I'm going to guess that reporter ad libbed the sloppy language describing this study as describing "riskiest" foods rather than foods most likely to carry pathogens. It would be odd to call leafy greens the "riskiest" food in America without considering the "risk" of heart disease from consumption of partially hydrogenated soybean oil, meats, and dairy, or the risk of obesity, diabetes, and tooth decay from high fructose corn syrup. I bet a lot more people every year get sick and die from cheeseburger-induced heart disease than e. coli from spinach.

It's ill-considered language like this that gives fish a bad rep. Our eating habits are bad enough without irresponsible reporters telling people that leafy greens, tuna, tomatoes, sprouts, and berries are dangerous.

Monday, October 05, 2009

the death of punk

I think these conversations are fun to have, even if this particular point is a little stunted. Yes, today's "punk" kids are just buying into a sanitized, corporate, censor-approved mimicry of the original in the same way that sk8ers 15 years ago stopped tearing up their own normal clothes bailing from their boards and started buying $80 baggy jeans from mail order catalogs that also sold skateboards, decals, and sex wax (for lubricating rails and curbs).

Let's take it a little further. Why would the original punks (arguably) not have shopped at Hot Topic and listened to Avril Lavigne? What's wrong with major labels and national chains? There's an anti-authoritarian bent to old punk that extends to "suits," that is, corporations and their soulless, vampiric boards that take things that are fresh and vibrant and raw and sterilize them, wrap them up in pretty packaging, and sell them to entitled suburbanites looking to irk their parents and earn a little hardcore cred.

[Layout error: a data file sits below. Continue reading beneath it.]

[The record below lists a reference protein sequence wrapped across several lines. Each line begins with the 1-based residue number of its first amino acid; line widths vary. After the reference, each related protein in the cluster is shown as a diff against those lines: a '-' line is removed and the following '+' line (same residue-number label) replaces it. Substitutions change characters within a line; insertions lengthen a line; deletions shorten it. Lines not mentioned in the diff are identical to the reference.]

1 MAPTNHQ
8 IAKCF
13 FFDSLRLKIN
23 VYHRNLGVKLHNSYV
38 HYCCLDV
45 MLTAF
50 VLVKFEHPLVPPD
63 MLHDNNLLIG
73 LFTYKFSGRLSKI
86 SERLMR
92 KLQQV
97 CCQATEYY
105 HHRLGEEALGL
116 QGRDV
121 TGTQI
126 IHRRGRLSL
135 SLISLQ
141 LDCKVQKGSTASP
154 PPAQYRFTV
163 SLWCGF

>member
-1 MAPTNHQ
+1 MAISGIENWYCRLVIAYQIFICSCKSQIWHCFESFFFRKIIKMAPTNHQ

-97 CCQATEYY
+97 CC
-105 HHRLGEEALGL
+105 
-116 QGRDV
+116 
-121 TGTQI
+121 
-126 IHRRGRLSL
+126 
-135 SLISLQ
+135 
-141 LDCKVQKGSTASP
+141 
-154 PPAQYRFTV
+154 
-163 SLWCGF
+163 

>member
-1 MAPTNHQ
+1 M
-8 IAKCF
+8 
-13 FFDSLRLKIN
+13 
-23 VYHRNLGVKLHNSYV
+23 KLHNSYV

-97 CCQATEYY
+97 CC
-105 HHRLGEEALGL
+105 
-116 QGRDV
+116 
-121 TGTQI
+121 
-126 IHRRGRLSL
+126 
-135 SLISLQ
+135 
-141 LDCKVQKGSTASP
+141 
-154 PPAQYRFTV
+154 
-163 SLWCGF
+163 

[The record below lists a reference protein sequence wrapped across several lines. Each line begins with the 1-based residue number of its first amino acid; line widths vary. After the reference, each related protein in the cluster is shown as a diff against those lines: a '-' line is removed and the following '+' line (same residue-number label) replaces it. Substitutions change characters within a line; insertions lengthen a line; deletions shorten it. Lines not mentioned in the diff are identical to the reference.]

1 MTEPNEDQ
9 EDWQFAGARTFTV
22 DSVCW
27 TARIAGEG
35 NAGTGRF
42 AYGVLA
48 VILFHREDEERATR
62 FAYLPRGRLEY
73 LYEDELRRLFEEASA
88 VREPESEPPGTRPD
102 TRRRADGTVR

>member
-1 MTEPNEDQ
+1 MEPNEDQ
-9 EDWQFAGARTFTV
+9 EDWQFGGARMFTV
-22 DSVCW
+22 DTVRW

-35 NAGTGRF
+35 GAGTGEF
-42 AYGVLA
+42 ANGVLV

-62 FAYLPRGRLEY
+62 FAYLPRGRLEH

Admittedly, my experience with punk is limited. Nevertheless, I think I can say defensibly that punk was anarchistic, that is both anti-authoritarian and anti-capitalist, but nobody nowadays wants to admit that they ever enjoyed or sympathized with such sentiment. It was this intellectual underpinning that bestowed all the trappings of the aesthetic with "a point," and separates old punk from the shallow, sterilized affect hawked at Hot Topic. At its best, punk was about snapping people out of their consumption-induced haze, about shocking people into waking up and looking at the world around them with clear eyes. Sure, the guys from Green Day might write songs that are critical of George W. Bush, but when the music is buffed to a glossy finish and released by Reprise Records with a mountain of manufactured, overpriced swag, it's just good ol' Starbucks and Apple Computers liberalism, not the gritty, half-smirking, half-sneering, violent thing that punk was.

I would also like to point out that the political lobotomy that punk suffered hardly happened in isolation. What ever happened to the cowboy hedonism and permissiveness toward drug use of outlaw country, and politics at all in rap music? What genre out there is expressing any actual political dissent, other than the occasional country tune supporting orthodox Republicanism or "punk"/rap song supporting Democrats? The only one I remember is a Rage Against the Machine video ten years ago supporting Ralph Nader.

Thursday, October 01, 2009